Have oil prices stabilised?
Team Veye | 11 Jan 2021
A decision, last week, by OPEC and allied countries to cut crude production through March resulted in a boost to the stablising oil prices.
After Russia pushed to increase output, worried about US shale capitalizing on the group's cuts, Saudi Arabia announced its decision to voluntarily reduce its production by 1 million barrels per day (BPD) in February and March.
US crude oil production had fallen 2 million barrels per day in the last year as low prices and demand forced shale producers to cut their losses.
In April 2020 the oil prices had plunged to an unbelievable low in recent times. After rebounding from April lows, these more or less had stabilised by October. The recovery in prices was mainly due to a sharp fall in global production.
The new Covid-19 strain, which is possibly already in the U.S., and some European countries, is raising the risk of more stay-at-home measures that would sap energy demand. The UK is considering putting more people under a severe lockdown to halt its spread.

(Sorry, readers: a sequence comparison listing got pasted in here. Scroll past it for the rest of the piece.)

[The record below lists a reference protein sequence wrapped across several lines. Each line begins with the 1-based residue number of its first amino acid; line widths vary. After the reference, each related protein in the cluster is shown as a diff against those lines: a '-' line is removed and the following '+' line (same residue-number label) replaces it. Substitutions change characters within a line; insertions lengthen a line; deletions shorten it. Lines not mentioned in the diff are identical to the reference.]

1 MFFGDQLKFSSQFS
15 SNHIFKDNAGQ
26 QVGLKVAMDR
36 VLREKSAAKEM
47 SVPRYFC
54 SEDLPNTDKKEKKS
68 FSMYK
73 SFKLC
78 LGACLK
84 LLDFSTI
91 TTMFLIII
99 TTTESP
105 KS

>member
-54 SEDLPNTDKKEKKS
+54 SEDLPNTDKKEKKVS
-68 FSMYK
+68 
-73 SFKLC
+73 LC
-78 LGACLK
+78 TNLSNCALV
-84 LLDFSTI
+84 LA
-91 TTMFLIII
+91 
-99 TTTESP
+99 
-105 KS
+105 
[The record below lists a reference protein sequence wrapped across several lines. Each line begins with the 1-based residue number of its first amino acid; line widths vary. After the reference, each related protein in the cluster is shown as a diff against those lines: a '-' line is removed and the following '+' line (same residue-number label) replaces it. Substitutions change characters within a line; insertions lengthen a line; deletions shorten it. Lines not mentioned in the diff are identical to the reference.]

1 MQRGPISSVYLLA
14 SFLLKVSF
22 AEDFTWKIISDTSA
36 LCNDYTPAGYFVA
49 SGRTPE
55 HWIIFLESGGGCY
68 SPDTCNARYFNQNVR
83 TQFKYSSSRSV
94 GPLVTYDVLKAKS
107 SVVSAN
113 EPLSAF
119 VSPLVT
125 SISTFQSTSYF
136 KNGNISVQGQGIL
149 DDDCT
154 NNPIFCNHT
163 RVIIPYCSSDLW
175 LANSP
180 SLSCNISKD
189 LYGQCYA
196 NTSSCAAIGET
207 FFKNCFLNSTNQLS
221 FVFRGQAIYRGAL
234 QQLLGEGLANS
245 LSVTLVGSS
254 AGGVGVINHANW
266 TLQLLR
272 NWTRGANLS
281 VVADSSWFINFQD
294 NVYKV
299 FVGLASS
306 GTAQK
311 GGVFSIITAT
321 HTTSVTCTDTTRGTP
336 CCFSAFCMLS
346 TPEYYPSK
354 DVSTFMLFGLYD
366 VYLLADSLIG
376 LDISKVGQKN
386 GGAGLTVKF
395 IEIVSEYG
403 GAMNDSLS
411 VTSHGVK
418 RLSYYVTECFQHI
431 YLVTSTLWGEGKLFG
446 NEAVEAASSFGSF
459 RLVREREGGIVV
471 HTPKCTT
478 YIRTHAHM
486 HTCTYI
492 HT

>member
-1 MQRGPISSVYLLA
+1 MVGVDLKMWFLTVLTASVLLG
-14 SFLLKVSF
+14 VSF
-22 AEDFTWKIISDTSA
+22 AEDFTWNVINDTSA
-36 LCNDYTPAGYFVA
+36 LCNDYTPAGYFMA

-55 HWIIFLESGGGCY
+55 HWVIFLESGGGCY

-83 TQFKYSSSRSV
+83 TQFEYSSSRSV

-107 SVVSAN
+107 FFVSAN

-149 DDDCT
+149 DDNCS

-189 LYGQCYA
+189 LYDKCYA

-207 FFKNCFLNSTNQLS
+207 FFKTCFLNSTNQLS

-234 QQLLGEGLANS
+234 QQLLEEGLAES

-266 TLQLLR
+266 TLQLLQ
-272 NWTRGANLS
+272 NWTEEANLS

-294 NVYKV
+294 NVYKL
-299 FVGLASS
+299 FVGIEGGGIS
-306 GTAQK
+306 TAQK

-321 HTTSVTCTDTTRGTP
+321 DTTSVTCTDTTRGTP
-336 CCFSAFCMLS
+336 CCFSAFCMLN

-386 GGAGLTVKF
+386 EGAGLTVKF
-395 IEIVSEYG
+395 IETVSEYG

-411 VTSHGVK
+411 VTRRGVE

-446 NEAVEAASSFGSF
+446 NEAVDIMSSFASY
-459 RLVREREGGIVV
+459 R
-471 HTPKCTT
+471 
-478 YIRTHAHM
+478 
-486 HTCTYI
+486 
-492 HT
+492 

With this, demand in the transport sector will likely take a hit. Further, with recent flight bans from the UK, jet fuel demand will continue to be under pressure.
Transport accounts for two thirds of oil consumption. Of the three main transport fuels, jet fuels have been the most affected during a pandemic due to the drastic reduction in air travel.
The pandemic has shifted people’s behaviours which can have a lasting impact on oil consumption. Curtailed travel for business in favour of remote meetings and switching to work from home may reduce its demand.
While all these factors will certainly have an impact, the supply restraint combined with easing restrictions amid the optimism on availability of vaccine can see a further recovery.
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